Being a volunteer was hard manual labor, as it meant not only cooking, but also cleaning, scrubbing, and otherwise leaving everything in perfect condition for the next shift. But the women believed that working at the Canteen was a privilege, no matter how hard it was.
A columnist for the Sun-Gazette decided to volunteer for an evening shift, which ran from 9 p.m. to 9 a.m., just to see what the experience was like. She had been worried that she would be bored and planned to knit socks so that she wouldn’t fall asleep. Immediately upon arrival, however, she was placed in the sandwich line; then there was chicken to grind for salad. After that, a troop train arrived and there was much commotion involved serving food and meeting their needs. A party of young people came in for refreshments, and soon it was time for another troop train. When there was a lull the next morning, the women were too exhausted to do anything but rest a bit before cleaning up for the next shift.
The food and the setting at the Canteen were so impressive that it soon became a lunch spot for working women, a location for family Sunday dinners and a stop-off for many travelers. Young people attending parties at the Park Hotel would take a break at the Canteen to enjoy the player piano, as well as ice cream with a special chocolate sauce.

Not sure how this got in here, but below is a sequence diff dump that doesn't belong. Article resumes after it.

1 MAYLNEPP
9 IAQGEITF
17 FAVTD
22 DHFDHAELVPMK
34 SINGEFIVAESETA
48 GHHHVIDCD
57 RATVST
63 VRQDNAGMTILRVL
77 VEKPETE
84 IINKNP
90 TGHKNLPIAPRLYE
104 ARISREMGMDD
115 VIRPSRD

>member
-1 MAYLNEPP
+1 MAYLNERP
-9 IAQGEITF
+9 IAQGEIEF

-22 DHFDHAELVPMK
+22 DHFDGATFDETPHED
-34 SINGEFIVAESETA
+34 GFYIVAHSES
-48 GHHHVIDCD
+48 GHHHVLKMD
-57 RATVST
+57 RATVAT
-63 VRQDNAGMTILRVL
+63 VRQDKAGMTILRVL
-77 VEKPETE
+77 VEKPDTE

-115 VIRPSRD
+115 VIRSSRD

Food was free to soldiers, and everyone understood that when a troop train arrived their needs took priority. However, the money earned from locals and travelers plus donations, meant that the Williamsport operation was one of the few canteens in the country that was self-supporting.
Blanche Elizabeth Derr Bubb (1873-1947)
An undated newspaper clipping, probably from 1917 or 1918, states that little was known about Mrs. Blanche Derr Bubb before she became captain of the Canteen corps, with 18 lieutenants and 200 volunteers reporting to her. She had actually been mentioned previously in the Sun-Gazette as being in bridge and golf tournaments at the country club — and for the fact that her soprano voice had been heard at churches and in a production of the Mikado.
More research finds that she was born in Williamsport in 1873, the daughter of Isabella and James Derr. She married Clarence Bubb, who is listed in the 1920 census as a traveling salesman. They had three sons and lived at 1065 W. Fourth Street. Blanche Bubb died in 1947 and is buried in Wildwood Cemetery.
Blanche Bubb was described as an indefatigable worker, seen at the Canteen day and night and never unprepared when the trains came through. Capable and organized, she was an excellent food manager and efficient planner. Even before the hut was built, she had started preparing meals for the troops in the Acacia Club kitchen.
When the canteen was closed by official government order in October 1919, the women had served 71,421 men in uniform and provided over 150,000 sandwiches, as well as thousands of gallons of coffee and 5950 meals. They had mended 5000 soldiers’ coats and shirts. Volunteers had also provided assistance to families in Williamsport who struggled because fathers, brothers, and sons were away from home.
The Red Cross put out a call for volunteers, and Williamsport women responded with management, healthcare, and organizational skills. They exhibited patriotism and active concern for their country. These women were real partners in the war effort, but they could not vote in the country they served — yet.